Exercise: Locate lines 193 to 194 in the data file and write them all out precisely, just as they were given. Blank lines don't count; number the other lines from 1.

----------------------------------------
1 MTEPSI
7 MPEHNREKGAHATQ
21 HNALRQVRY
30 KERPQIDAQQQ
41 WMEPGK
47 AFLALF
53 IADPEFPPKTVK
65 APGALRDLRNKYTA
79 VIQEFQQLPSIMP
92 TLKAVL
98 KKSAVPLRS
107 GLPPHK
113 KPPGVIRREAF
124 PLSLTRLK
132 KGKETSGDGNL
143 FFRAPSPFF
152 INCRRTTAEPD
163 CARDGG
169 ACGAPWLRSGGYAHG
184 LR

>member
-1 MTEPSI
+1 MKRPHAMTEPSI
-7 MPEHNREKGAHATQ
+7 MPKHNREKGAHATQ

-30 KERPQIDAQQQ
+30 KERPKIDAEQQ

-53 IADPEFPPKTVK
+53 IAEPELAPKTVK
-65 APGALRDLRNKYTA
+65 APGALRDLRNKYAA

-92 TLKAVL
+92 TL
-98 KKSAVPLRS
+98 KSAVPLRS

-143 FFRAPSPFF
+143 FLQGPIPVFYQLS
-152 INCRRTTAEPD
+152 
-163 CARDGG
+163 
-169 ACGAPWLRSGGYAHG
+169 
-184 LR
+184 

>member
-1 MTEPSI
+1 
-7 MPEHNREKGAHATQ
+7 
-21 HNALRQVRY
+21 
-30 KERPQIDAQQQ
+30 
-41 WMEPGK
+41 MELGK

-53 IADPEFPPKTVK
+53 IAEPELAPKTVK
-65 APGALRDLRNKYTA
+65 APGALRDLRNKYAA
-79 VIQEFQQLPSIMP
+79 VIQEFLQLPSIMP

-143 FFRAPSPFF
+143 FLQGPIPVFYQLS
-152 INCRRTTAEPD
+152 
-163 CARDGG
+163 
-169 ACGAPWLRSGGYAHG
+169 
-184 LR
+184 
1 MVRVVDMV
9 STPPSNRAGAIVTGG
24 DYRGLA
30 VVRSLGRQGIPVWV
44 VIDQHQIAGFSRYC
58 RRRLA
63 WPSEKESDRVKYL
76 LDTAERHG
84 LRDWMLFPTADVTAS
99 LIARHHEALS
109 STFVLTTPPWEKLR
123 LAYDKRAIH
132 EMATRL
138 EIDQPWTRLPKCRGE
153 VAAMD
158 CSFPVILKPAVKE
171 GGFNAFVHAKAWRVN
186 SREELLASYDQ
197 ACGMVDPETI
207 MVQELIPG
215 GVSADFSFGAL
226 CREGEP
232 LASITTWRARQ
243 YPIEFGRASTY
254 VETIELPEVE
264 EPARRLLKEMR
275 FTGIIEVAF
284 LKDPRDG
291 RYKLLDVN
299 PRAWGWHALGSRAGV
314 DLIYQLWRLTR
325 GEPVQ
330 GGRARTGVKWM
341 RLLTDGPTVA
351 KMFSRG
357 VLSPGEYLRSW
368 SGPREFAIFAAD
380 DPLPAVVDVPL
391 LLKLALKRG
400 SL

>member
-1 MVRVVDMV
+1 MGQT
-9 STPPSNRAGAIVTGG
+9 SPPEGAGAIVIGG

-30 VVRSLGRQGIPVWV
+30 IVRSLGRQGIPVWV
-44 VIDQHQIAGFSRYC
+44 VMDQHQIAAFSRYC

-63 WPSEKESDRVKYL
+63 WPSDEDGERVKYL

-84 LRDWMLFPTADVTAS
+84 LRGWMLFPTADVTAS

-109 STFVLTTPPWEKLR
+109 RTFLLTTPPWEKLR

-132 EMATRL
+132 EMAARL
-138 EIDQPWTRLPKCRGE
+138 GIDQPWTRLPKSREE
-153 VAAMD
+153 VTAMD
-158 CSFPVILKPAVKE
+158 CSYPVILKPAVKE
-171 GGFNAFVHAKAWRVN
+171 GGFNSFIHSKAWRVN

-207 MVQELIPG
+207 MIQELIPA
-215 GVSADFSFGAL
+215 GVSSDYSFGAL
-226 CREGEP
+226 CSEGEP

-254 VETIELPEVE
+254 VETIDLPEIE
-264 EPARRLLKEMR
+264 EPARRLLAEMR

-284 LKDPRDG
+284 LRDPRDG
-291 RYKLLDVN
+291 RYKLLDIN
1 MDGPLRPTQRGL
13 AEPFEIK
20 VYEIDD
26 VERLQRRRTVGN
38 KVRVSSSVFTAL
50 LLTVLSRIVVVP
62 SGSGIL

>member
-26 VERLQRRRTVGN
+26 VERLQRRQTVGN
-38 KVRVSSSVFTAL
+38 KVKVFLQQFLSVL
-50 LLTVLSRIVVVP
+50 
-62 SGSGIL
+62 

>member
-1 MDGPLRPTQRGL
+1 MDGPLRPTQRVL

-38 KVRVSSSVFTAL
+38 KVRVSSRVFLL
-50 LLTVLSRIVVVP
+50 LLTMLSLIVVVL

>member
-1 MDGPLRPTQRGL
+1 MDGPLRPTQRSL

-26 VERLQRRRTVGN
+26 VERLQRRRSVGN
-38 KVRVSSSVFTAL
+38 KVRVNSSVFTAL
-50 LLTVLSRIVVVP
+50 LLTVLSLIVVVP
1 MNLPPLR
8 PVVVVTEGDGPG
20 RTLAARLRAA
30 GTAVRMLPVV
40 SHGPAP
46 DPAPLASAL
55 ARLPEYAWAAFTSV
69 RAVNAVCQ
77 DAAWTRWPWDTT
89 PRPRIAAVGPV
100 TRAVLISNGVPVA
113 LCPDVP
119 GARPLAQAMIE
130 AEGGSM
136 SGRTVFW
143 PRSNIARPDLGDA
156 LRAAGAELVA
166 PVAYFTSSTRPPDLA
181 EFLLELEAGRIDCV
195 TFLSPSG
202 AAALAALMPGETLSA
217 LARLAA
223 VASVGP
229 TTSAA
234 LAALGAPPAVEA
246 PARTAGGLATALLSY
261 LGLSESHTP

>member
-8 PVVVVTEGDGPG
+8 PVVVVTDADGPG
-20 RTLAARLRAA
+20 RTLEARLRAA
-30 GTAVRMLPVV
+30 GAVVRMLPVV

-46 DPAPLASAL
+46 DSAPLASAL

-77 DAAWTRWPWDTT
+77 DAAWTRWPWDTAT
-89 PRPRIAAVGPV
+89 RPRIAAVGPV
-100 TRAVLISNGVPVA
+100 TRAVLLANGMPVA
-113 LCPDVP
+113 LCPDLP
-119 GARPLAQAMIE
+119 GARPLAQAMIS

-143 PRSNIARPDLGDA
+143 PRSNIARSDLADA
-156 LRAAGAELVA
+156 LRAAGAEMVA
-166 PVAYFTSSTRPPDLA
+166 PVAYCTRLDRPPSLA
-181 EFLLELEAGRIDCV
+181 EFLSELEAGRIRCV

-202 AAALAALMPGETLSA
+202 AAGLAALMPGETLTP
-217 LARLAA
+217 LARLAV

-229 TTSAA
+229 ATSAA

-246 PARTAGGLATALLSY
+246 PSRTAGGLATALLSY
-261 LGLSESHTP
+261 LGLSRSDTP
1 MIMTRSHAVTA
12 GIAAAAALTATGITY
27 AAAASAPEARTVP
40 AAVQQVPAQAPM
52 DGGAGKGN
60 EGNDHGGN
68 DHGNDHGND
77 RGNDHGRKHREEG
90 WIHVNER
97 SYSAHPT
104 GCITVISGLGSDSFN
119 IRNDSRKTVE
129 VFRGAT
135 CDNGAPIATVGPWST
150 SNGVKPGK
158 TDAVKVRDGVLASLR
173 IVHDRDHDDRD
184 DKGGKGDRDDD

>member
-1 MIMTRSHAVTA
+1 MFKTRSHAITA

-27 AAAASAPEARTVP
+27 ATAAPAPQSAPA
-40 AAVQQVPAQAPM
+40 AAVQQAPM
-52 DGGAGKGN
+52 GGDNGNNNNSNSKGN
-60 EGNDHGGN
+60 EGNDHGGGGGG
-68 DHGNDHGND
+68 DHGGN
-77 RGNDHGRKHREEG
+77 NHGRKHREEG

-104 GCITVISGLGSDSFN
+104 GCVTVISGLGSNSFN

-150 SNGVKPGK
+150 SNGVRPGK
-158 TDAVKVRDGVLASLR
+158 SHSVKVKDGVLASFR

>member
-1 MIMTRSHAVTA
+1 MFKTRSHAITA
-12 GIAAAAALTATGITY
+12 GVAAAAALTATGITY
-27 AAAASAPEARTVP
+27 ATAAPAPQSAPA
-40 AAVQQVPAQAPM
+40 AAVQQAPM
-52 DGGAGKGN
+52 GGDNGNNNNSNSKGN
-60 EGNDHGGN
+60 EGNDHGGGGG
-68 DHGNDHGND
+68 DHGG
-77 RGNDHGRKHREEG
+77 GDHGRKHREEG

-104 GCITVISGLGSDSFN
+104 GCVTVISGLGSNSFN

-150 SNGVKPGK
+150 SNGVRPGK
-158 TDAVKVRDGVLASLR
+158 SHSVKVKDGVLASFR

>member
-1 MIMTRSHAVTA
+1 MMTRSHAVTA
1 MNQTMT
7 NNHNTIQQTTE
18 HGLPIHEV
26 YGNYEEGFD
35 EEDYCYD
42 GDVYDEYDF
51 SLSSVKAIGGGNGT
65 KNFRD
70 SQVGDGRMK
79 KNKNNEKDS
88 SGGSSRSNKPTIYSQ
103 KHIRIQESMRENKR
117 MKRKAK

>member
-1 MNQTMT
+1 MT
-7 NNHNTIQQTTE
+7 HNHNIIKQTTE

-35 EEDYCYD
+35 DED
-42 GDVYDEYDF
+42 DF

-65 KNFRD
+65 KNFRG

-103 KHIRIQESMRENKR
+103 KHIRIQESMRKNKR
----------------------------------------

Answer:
89 PRPRIAAVGPV
100 TRAVLISNGVPVA